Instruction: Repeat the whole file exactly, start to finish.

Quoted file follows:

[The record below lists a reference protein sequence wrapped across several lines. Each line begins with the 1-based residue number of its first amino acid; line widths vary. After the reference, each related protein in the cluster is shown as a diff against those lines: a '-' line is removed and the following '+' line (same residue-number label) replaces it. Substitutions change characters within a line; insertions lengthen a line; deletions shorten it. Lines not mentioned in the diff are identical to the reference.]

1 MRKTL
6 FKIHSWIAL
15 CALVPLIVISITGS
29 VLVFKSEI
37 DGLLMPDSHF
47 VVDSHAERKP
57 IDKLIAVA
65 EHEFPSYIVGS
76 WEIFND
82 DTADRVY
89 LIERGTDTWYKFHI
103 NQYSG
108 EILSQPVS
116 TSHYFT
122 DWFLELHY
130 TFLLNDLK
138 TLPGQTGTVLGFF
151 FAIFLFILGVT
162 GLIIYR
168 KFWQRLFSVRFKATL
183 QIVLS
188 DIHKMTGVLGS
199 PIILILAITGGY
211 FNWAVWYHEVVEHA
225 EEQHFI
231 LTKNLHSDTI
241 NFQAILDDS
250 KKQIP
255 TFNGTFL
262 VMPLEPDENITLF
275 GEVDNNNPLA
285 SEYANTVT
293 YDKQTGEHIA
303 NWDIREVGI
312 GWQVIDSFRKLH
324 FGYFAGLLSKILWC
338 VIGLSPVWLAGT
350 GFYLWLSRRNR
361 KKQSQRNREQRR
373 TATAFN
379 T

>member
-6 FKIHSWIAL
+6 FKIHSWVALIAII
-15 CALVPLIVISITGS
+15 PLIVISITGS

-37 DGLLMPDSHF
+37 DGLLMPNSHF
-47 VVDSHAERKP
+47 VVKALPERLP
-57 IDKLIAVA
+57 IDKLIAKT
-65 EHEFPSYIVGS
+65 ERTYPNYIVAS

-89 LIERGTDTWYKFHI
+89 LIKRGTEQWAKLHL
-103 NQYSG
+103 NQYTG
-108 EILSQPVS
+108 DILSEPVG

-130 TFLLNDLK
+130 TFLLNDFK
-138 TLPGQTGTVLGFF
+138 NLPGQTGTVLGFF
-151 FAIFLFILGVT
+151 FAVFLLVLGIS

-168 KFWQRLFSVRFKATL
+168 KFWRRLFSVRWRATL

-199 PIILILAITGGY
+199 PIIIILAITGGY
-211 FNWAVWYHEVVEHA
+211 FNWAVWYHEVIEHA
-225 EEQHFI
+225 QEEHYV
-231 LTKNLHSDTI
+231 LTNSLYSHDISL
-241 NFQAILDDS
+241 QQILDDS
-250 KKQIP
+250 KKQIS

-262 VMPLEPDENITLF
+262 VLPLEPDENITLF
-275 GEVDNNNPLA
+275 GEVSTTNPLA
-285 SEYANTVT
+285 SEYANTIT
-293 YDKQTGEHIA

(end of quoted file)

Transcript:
[The record below lists a reference protein sequence wrapped across several lines. Each line begins with the 1-based residue number of its first amino acid; line widths vary. After the reference, each related protein in the cluster is shown as a diff against those lines: a '-' line is removed and the following '+' line (same residue-number label) replaces it. Substitutions change characters within a line; insertions lengthen a line; deletions shorten it. Lines not mentioned in the diff are identical to the reference.]

1 MRKTL
6 FKIHSWIAL
15 CALVPLIVISITGS
29 VLVFKSEI
37 DGLLMPDSHF
47 VVDSHAERKP
57 IDKLIAVA
65 EHEFPSYIVGS
76 WEIFND
82 DTADRVY
89 LIERGTDTWYKFHI
103 NQYSG
108 EILSQPVS
116 TSHYFT
122 DWFLELHY
130 TFLLNDLK
138 TLPGQTGTVLGFF
151 FAIFLFILGVT
162 GLIIYR
168 KFWQRLFSVRFKATL
183 QIVLS
188 DIHKMTGVLGS
199 PIILILAITGGY
211 FNWAVWYHEVVEHA
225 EEQHFI
231 LTKNLHSDTI
241 NFQAILDDS
250 KKQIP
255 TFNGTFL
262 VMPLEPDENITLF
275 GEVDNNNPLA
285 SEYANTVT
293 YDKQTGEHIA
303 NWDIREVGI
312 GWQVIDSFRKLH
324 FGYFAGLLSKILWC
338 VIGLSPVWLAGT
350 GFYLWLSRRNR
361 KKQSQRNREQRR
373 TATAFN
379 T

>member
-6 FKIHSWIAL
+6 FKIHSWVALIAII
-15 CALVPLIVISITGS
+15 PLIVISITGS

-37 DGLLMPDSHF
+37 DGLLMPNSHF
-47 VVDSHAERKP
+47 VVKALPERLP
-57 IDKLIAVA
+57 IDKLIAKT
-65 EHEFPSYIVGS
+65 ERTYPNYIVAS

-89 LIERGTDTWYKFHI
+89 LIKRGTEQWAKLHL
-103 NQYSG
+103 NQYTG
-108 EILSQPVS
+108 DILSEPVG

-130 TFLLNDLK
+130 TFLLNDFK
-138 TLPGQTGTVLGFF
+138 NLPGQTGTVLGFF
-151 FAIFLFILGVT
+151 FAVFLLVLGIS

-168 KFWQRLFSVRFKATL
+168 KFWRRLFSVRWRATL

-199 PIILILAITGGY
+199 PIIIILAITGGY
-211 FNWAVWYHEVVEHA
+211 FNWAVWYHEVIEHA
-225 EEQHFI
+225 QEEHYV
-231 LTKNLHSDTI
+231 LTNSLYSHDISL
-241 NFQAILDDS
+241 QQILDDS
-250 KKQIP
+250 KKQIS

-262 VMPLEPDENITLF
+262 VLPLEPDENITLF
-275 GEVDNNNPLA
+275 GEVSTTNPLA
-285 SEYANTVT
+285 SEYANTIT
-293 YDKQTGEHIA